Medium-sized cities in California, like Fresno and Bakersfield, may be
changing the way they write traffic tickets.
Officers in San Mateo County just completed their tenth STEP campaign in
this calendar year. This time, seventeen officers concentrated on Menlo
Park and East Palo Alto, stopping over 140 vehicles and issuing
129 citations in one day. Over half were cellphone tickets; speeding, no seat belt, following too
close, and running a stop sign made up most of the rest. Dragnet officers
also arrested ten people: five for no drivers’ license and five
for driving on suspended licenses.
“The number of stops and citations during this most recent deployment
reflect a sustained enthusiasm for this program and traffic safety on
the Peninsula,” declared Burlingame Police Cpl. Mike Martyn.
There is very little evidence that
Selective Traffic Enforcement Programs effectively change driver habits, which is the underlying goal in these
efforts. However, STEP campaigns make officers feel like they are making
a difference as opposed to being the Dutch boy with his thumb in a dike,
so cities are basically willing to gamble that these programs will make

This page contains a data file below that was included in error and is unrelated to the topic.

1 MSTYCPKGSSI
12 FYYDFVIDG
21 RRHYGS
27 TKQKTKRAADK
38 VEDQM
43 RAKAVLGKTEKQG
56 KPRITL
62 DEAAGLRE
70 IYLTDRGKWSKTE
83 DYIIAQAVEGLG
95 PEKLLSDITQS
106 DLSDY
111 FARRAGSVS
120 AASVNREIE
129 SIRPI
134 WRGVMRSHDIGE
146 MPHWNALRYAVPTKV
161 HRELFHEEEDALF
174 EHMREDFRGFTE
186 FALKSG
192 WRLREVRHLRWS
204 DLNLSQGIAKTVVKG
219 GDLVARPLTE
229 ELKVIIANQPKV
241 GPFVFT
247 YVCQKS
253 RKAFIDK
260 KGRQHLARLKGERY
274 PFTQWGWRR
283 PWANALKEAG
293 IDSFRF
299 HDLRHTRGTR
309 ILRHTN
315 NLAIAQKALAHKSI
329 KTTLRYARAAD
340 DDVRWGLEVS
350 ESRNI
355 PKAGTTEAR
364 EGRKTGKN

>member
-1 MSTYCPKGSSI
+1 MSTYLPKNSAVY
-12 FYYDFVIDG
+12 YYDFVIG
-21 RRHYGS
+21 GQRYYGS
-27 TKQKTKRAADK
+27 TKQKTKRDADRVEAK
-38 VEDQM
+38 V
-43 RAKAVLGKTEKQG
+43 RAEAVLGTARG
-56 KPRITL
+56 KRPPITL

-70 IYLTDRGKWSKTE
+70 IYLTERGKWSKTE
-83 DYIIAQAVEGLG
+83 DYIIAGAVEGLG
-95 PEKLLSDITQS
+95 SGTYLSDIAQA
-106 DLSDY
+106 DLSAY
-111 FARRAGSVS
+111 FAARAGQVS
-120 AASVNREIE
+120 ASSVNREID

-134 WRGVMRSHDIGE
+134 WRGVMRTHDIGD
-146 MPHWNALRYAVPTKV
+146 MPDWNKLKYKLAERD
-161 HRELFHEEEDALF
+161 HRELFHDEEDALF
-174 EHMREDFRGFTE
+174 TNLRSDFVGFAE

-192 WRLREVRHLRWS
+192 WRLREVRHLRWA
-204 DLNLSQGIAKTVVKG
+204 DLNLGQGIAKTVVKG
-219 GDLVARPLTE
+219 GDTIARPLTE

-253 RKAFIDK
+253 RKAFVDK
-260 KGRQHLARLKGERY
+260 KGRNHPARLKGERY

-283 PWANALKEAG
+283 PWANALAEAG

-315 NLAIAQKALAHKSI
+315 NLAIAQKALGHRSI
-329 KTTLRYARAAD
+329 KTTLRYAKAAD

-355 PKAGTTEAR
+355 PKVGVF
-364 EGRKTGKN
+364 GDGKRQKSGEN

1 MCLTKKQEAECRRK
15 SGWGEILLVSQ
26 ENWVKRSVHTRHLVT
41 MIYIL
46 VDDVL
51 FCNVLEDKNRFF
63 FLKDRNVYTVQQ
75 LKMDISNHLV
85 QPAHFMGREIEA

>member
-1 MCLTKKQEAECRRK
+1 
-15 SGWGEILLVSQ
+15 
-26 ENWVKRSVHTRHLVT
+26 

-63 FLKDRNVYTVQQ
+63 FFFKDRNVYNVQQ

The latest San Mateo County effort focused on distracted driving, and when the
new cellphone law takes effect, there will probably be many more such saturation efforts
regarding the new hold-and-use VC 23123. Starting January 1, any cellphone
use is prohibited; the current law only applies to talking and texting.
Did you notice that nearly all the stopped drivers received citations?
That’s fairly characteristic of STEP campaigns, and when borderline
tickets go to court, there is often not enough evidence to establish guilt
beyond a reasonable doubt.
Getting Legal Help
The aggressive attorneys at Bigger & Harman, APC, are committed to
giving individuals a voice when dealing with speeding and traffic tickets.
Call today at 661-349-9300 or email
firstname.lastname@example.org to receive the personal professional attention you deserve. En español,
llame al 661-349-9755.
Fresno officers may celebrate the coming New Year by handing out lots
of cellphone tickets. To fight your citation and save money, call Bigger